Representative Christopher Blazejewski (Democrat, District 2, Providence) plans to prefile legislation ahead of the 2019 legislative session that would reform the General Assembly’s policies and procedure relating to sexual harassment and discriminatory harassment by establishing an Equal Employment Opportunity (EEO) Officer and Special Committee on Professional Conduct with broad investigatory and disciplinary powers.

The proposed legislation is based on rule changes made this year by the Massachusetts House of Representatives after it engaged outside attorneys, including former Massachusetts Attorney General Martha Coakley, to conduct listening sessions with victims, members, and staff and make recommendations for an overhaul of its procedures relating to sexual harassment and discrimination.

“It is critical that the General Assembly reform its policies and procedures relating to sexual harassment, discriminatory harassment, and related retaliation,” said Blazejewski. “The legislature must ensure that all people appearing in its chambers and before its committees – members, staff, and the public – are protected from harassment and have a safe, respectful space to engage in the political process and advocate for their legislation.”

As a matter of policy, the proposed legislation would affirm the General Assembly’s commitment to creating and maintaining a work environment in which all members, employees, and the public are treated with respect and free from any form of harassment, including harassment based on an individual’s membership in any protected class, and affirming that the General Assembly will not tolerate harassment of any kind.

In enforcing this policy, the legislation would require the General Assembly to appoint an independent Equal Employment Opportunity Officer charged with investigating any complaint against a General Assembly member or staff member alleging sexual harassment, discriminatory harassment, or retaliation. The EEO Officer would maintain independence by being appointed for a period for four years, with removal for cause only.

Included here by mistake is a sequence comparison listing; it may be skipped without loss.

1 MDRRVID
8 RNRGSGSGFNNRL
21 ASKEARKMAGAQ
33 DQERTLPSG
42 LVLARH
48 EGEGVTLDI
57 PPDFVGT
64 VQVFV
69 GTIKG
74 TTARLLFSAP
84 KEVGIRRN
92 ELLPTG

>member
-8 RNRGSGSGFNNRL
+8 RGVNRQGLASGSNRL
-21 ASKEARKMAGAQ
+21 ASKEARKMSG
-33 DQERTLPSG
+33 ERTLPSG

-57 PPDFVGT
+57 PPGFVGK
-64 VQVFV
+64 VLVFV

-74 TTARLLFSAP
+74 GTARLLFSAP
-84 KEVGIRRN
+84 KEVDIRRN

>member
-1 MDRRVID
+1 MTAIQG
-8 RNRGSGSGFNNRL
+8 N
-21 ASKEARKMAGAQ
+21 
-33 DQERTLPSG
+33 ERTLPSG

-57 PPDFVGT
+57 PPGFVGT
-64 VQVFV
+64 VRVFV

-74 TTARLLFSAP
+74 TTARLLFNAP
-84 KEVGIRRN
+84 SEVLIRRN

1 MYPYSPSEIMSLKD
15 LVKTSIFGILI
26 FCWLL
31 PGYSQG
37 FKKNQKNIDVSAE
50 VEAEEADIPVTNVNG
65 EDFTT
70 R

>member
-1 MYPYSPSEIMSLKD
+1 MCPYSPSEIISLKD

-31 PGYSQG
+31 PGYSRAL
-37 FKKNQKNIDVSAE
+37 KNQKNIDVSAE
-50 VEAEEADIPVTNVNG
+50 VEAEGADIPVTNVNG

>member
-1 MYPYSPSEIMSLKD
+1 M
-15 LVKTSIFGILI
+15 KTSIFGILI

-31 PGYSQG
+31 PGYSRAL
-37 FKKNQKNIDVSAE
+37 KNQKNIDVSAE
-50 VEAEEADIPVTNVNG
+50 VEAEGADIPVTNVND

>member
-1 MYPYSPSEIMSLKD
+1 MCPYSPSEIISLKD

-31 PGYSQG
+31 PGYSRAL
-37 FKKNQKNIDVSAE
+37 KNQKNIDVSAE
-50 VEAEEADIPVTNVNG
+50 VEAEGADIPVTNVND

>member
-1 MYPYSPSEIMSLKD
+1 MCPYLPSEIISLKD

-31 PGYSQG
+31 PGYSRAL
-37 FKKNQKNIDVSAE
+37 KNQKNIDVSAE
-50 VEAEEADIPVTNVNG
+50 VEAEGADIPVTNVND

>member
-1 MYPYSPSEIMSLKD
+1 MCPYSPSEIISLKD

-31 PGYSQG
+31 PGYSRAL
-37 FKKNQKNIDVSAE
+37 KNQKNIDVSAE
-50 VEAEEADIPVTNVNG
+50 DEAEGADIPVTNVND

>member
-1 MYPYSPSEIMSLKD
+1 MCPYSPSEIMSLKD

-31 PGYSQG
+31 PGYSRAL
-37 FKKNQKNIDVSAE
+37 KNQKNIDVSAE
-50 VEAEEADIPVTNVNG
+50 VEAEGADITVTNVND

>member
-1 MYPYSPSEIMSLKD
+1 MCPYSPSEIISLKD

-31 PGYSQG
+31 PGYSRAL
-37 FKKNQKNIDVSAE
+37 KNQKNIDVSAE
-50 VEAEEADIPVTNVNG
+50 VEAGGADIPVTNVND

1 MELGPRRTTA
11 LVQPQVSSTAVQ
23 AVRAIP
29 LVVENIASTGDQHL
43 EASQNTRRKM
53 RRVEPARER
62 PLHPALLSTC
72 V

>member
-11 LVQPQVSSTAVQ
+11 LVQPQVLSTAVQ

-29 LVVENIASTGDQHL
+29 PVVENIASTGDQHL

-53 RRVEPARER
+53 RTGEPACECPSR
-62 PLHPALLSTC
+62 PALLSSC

The EEO officer would review complaints alleging sexual harassment, discriminatory harassment, or retaliation based on an individual’s race, religion, national origin, sex, ancestry, sexual orientation, age, disability status, genetic information, gender identity, active military personnel status, transgender status, or membership in any other protected class. If the EEO officer deems the complaint plausible, the officer will investigate the allegations confidentially and make a confidential recommendation for discipline within 90 days.

In the case of a General Assembly member, subsequent to the EEO officer’s investigation and recommendation, the member may request a confidential review of the EEO recommendation by a bi-partisan Special Committee on Professional Conduct, consisting of seven House or Senate members, as appropriate, with membership apportioned in a way that takes into account the nature of the complaint and the commitment of the General Assembly to providing fair and equal opportunity in employment. The Special Committee on Professional Conduct would be empowered to recommend private or public discipline, including reprimand, censure, removal from position as a chair or other position of authority, or expulsion, which would then be put before the House or Senate, as appropriate, for action consistent with the requirements of House or Senate Rules and the Rhode Island Constitution. The process and records would be confidential, including with respect to the identity of the complainant, and recommendations would remain confidential unless the General Assembly member faces a recommendation of public discipline. For a staff member, disciplinary action would be taken by the EEO officer in conjunction with the Joint Committee on Legislative Services and the person’s supervisor.

The proposed legislation would also provide for in-person sexual harassment training for members, staff, and interns, including topics such as General Assembly equal employment policies, the complaint and investigation process, workplace harassment and discriminatory conduct, prohibition on retaliation, professionalism and respect, and practices for monitoring the workplace for issues and identifying risk factors.

“In reforming our policies and procedures relating to harassment, we should look to other states in evaluating best practices. We should also be open to considering other potential approaches, including referring complaints to the Attorney General’s Office, the Human Rights Commission, or the Ethics Commission, so long as the policy adopted by the legislature achieves the goal of protecting victims and providing for an independent investigatory and review process,” said Blazejewski. “The legislature should address this important issue by listening to victims, members, and the public, and analyzing best practices from across the country.”

[From a press release]